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Potential of selected fungal species to degrade wheat straw, the most abundant plant raw material in Europe

Overview of attention for article published in BMC Plant Biology, December 2017
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3 tweeters

Citations

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15 Dimensions

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40 Mendeley
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Title
Potential of selected fungal species to degrade wheat straw, the most abundant plant raw material in Europe
Published in
BMC Plant Biology, December 2017
DOI 10.1186/s12870-017-1196-y
Pubmed ID
Authors

Jasmina Ćilerdžić, Milica Galić, Jelena Vukojević, Ilija Brčeski, Mirjana Stajić

Abstract

Structural component of plant biomass, lignocellulose, is the most abundant renewable resource in nature. Lignin is the most recalcitrant natural aromatic polymer and its degradation presents great challenge. Nowadays, the special attention is given to biological delignification, the process where white-rot fungi take the crucial place owing to strong ligninolytic enzyme system. However, fungal species, even strains, differ in potential to produce high active ligninolytic enzymes and consequently to delignify plant biomass. Therefore, the goals of the study were characterization of Mn-oxidizing peroxidases and laccases of numerous mushrooms as well as determination of their potential to delignify wheat straw, the plant raw material that, according to annual yield, takes the first place in Europe and the second one in the world. During wheat straw fermentation, Lentinus edodes HAI 858 produced the most active Mn-dependent and Mn-independent peroxidases (1443.2 U L-1 and 1045.5 U L-1, respectively), while Pleurotus eryngii HAI 711 was the best laccase producer (7804.3 U L-1). Visualized bends on zymogram confirmed these activities and demonstrated that laccases were the dominant ligninolytic enzymes in the studied species. Ganoderma lucidum BEOFB 435 showed considerable ability to degrade lignin (58.5%) and especially hemicellulose (74.8%), while the cellulose remained almost intact (0.7%). Remarkable selectivity in lignocellulose degradation was also noted in Pleurotus pulmonarius HAI 573 where degraded amounts of lignin, hemicellulose and cellulose were in ratio of 50.4%:15.3%:3.8%. According to the presented results, it can be concluded that white-rot fungi, due to ligninolytic enzymes features and degradation potential, could be important participants in various biotechnological processes including biotransformation of lignocellulose residues/wastes in food, feed, paper and biofuels.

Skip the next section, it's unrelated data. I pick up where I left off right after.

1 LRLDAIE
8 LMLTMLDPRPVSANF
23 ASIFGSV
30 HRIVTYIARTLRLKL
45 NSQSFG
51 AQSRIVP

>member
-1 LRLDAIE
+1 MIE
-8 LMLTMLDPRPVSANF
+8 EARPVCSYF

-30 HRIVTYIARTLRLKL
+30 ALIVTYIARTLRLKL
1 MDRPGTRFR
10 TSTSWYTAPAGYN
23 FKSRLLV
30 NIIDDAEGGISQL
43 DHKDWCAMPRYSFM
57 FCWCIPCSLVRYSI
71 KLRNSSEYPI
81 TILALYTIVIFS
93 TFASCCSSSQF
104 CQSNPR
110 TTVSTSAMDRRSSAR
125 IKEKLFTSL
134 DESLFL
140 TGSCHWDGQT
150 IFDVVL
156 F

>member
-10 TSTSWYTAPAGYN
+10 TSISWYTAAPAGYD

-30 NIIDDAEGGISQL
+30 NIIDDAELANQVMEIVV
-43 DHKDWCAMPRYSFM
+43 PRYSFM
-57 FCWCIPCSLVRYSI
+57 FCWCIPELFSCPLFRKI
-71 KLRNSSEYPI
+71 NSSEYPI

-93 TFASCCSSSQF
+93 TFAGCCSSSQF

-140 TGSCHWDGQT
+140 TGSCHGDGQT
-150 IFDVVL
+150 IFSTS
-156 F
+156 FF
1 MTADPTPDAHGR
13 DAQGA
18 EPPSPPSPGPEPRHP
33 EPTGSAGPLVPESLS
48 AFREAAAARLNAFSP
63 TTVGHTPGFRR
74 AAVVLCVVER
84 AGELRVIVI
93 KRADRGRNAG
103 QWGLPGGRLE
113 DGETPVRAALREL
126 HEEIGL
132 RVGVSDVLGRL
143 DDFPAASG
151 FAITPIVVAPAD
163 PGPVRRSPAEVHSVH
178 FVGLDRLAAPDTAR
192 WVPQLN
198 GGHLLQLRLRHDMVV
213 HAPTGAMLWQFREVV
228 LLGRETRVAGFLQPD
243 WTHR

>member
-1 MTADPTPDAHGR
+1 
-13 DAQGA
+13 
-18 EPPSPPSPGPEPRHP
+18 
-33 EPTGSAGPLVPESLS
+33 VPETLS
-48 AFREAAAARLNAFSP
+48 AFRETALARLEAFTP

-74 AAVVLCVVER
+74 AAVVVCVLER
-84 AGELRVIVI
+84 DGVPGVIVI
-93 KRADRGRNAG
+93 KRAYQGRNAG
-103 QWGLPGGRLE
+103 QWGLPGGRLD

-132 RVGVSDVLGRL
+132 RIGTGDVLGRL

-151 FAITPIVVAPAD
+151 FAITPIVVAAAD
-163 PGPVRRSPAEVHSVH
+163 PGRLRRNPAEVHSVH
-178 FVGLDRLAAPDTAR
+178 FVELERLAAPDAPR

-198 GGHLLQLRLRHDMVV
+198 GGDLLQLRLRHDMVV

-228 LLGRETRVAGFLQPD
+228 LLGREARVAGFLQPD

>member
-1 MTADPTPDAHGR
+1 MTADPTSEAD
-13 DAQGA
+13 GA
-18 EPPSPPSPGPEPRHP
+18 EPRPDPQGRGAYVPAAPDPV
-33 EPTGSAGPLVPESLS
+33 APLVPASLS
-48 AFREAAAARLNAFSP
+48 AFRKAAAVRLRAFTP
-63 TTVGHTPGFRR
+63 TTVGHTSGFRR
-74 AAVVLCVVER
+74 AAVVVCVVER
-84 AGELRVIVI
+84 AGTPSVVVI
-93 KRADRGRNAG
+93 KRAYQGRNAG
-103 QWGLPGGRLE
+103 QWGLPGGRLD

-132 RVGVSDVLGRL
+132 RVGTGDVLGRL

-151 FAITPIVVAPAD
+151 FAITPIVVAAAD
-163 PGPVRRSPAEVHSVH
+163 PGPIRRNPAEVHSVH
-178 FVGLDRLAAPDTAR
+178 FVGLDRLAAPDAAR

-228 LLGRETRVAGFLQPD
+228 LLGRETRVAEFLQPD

Twitter Demographics

The data shown below were collected from the profiles of 3 tweeters who shared this research output. Click here to find out more about how the information was compiled.

Mendeley readers

The data shown below were compiled from readership statistics for 40 Mendeley readers of this research output. Click here to see the associated Mendeley record.

Geographical breakdown

Country Count As %
Unknown 40 100%

Demographic breakdown

Readers by professional status Count As %
Researcher 7 18%
Student > Ph. D. Student 6 15%
Student > Master 5 13%
Student > Bachelor 4 10%
Student > Doctoral Student 3 8%
Other 6 15%
Unknown 9 23%
Readers by discipline Count As %
Agricultural and Biological Sciences 8 20%
Engineering 4 10%
Environmental Science 3 8%
Biochemistry, Genetics and Molecular Biology 3 8%
Immunology and Microbiology 2 5%
Other 6 15%
Unknown 14 35%

Attention Score in Context

This research output has an Altmetric Attention Score of 1. This is our high-level measure of the quality and quantity of online attention that it has received. This Attention Score, as well as the ranking and number of research outputs shown below, was calculated when the research output was last mentioned on 27 July 2018.
All research outputs
#8,328,922
of 13,288,667 outputs
Outputs from BMC Plant Biology
#857
of 1,762 outputs
Outputs of similar age
#216,233
of 384,136 outputs
Outputs of similar age from BMC Plant Biology
#66
of 160 outputs
Altmetric has tracked 13,288,667 research outputs across all sources so far. This one is in the 23rd percentile – i.e., 23% of other outputs scored the same or lower than it.
So far Altmetric has tracked 1,762 research outputs from this source. They receive a mean Attention Score of 3.2. This one is in the 41st percentile – i.e., 41% of its peers scored the same or lower than it.
Older research outputs will score higher simply because they've had more time to accumulate mentions. To account for age we can compare this Altmetric Attention Score to the 384,136 tracked outputs that were published within six weeks on either side of this one in any source. This one is in the 34th percentile – i.e., 34% of its contemporaries scored the same or lower than it.
We're also able to compare this research output to 160 others from the same source and published within six weeks on either side of this one. This one is in the 48th percentile – i.e., 48% of its contemporaries scored the same or lower than it.